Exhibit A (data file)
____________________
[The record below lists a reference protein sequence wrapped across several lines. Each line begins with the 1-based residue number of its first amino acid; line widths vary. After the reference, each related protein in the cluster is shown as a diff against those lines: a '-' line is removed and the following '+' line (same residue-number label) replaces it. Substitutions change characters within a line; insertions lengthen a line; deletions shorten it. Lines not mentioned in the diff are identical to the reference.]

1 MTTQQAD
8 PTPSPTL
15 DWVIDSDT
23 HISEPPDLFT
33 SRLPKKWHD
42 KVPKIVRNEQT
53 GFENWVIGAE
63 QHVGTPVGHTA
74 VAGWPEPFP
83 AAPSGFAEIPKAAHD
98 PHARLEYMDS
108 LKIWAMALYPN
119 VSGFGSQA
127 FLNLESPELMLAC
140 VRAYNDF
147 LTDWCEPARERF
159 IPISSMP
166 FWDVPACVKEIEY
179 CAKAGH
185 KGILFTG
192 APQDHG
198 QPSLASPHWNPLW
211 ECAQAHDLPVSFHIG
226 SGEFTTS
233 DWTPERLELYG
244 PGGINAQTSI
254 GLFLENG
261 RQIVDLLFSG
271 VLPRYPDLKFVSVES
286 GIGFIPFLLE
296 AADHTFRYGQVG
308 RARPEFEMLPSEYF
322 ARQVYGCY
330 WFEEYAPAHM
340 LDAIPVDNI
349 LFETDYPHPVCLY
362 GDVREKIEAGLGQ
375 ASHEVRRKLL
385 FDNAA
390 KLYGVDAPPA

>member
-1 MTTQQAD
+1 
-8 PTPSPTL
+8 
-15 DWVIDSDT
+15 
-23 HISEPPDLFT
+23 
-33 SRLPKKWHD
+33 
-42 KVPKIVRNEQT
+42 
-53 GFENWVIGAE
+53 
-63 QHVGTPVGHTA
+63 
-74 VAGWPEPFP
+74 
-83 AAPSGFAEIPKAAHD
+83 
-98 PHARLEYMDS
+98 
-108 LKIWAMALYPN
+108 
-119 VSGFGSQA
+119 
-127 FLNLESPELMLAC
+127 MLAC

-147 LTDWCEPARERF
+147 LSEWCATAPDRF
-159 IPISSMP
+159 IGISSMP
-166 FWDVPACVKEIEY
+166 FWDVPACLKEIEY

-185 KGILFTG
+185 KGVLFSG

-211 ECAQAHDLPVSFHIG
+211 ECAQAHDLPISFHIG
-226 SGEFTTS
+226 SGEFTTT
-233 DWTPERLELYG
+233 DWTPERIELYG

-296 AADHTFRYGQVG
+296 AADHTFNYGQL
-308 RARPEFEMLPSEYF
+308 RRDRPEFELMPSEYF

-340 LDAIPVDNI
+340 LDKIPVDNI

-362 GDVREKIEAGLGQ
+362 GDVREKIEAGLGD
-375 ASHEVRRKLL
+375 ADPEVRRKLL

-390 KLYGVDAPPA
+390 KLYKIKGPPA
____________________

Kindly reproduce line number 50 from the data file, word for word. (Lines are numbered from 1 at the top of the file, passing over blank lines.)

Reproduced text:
+23 